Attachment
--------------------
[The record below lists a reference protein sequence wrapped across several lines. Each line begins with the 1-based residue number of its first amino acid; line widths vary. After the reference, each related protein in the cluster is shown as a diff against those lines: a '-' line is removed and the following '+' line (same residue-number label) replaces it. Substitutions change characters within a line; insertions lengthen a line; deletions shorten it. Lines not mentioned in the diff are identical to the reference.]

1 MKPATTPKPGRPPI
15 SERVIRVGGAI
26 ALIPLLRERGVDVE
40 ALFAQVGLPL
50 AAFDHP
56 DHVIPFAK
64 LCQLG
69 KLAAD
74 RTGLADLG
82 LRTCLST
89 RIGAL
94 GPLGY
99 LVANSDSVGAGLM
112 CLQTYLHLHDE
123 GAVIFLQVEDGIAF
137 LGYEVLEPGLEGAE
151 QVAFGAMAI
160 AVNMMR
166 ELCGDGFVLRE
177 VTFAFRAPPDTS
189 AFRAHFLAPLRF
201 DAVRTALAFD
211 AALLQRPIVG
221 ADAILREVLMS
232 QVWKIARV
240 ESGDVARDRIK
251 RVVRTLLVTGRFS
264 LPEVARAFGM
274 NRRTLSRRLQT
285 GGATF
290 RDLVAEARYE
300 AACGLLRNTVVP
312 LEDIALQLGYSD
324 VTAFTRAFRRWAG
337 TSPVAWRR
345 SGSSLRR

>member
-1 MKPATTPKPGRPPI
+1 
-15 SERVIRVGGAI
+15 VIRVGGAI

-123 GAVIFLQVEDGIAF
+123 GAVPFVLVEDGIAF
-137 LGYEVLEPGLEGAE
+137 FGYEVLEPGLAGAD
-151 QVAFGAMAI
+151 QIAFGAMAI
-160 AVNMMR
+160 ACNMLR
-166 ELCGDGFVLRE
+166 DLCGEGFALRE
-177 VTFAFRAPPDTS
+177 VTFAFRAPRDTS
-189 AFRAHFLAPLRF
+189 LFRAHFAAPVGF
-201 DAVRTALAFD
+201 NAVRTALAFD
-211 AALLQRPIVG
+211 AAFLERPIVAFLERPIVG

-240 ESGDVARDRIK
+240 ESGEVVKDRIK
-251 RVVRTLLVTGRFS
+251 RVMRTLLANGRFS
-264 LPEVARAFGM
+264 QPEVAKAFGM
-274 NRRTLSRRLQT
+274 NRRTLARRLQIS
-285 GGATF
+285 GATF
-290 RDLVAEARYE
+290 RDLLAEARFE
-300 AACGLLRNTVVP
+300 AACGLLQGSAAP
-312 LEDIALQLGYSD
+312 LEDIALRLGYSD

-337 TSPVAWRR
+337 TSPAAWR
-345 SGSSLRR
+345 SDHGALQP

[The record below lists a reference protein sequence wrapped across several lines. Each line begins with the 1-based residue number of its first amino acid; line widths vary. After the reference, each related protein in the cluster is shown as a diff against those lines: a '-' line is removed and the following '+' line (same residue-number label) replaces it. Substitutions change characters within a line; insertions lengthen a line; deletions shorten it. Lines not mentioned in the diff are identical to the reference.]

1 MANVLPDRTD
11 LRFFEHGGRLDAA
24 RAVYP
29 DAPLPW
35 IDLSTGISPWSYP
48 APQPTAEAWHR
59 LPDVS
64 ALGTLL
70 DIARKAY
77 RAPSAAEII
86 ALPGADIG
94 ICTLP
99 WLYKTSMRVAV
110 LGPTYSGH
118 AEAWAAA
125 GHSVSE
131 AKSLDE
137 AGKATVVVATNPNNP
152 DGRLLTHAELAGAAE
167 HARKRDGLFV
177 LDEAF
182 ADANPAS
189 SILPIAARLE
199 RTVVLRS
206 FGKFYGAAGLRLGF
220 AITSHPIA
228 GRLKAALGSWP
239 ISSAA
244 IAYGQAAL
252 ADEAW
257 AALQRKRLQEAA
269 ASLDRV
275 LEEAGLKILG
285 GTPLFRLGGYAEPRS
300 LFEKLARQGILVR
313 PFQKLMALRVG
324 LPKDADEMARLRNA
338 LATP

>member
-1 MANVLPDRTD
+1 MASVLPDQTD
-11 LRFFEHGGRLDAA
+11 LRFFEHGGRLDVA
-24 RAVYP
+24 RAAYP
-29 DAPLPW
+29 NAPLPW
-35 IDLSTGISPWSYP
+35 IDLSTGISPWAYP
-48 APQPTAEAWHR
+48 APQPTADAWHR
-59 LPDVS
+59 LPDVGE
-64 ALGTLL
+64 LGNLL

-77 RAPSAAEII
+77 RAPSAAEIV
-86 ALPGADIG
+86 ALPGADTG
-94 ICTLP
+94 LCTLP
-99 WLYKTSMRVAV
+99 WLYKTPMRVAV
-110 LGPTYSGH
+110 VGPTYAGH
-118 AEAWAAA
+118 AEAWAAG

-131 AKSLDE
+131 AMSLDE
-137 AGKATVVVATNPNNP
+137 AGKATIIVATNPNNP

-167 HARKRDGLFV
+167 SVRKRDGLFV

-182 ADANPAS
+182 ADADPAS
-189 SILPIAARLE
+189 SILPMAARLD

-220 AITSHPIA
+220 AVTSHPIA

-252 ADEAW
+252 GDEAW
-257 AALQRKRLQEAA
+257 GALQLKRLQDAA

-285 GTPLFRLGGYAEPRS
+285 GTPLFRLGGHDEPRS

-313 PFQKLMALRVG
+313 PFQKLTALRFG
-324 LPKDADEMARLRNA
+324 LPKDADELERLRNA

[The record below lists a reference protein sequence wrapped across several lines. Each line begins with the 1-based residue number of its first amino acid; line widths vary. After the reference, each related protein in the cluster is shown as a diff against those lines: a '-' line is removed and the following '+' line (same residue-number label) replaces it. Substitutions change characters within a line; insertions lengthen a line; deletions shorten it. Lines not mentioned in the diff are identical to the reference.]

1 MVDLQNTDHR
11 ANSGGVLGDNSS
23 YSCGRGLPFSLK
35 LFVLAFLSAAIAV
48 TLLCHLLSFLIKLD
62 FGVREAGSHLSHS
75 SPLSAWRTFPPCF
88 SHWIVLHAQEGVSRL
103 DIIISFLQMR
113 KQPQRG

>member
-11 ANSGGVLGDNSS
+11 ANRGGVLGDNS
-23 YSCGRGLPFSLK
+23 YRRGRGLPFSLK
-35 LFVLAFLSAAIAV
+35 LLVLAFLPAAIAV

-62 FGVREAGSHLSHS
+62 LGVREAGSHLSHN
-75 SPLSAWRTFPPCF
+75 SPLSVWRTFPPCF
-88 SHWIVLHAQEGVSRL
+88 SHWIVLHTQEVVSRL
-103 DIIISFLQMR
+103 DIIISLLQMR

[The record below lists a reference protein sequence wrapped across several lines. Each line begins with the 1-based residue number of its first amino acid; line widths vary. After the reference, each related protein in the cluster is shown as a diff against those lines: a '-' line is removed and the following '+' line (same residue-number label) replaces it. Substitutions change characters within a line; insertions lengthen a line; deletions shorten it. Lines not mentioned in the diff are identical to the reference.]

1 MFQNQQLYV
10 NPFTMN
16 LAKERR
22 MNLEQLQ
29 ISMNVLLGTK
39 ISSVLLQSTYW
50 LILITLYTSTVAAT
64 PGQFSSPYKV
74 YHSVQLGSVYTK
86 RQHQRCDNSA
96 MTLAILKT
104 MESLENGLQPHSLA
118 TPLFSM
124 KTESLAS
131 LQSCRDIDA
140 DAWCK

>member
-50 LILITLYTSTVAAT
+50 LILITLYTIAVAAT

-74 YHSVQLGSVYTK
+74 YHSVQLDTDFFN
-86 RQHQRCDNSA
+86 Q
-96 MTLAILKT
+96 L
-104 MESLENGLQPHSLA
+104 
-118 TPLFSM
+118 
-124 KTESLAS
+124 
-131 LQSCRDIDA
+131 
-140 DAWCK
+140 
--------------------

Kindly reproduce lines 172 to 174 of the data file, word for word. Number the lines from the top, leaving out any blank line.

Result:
1 MVDLQNTDHR
11 ANSGGVLGDNSS
23 YSCGRGLPFSLK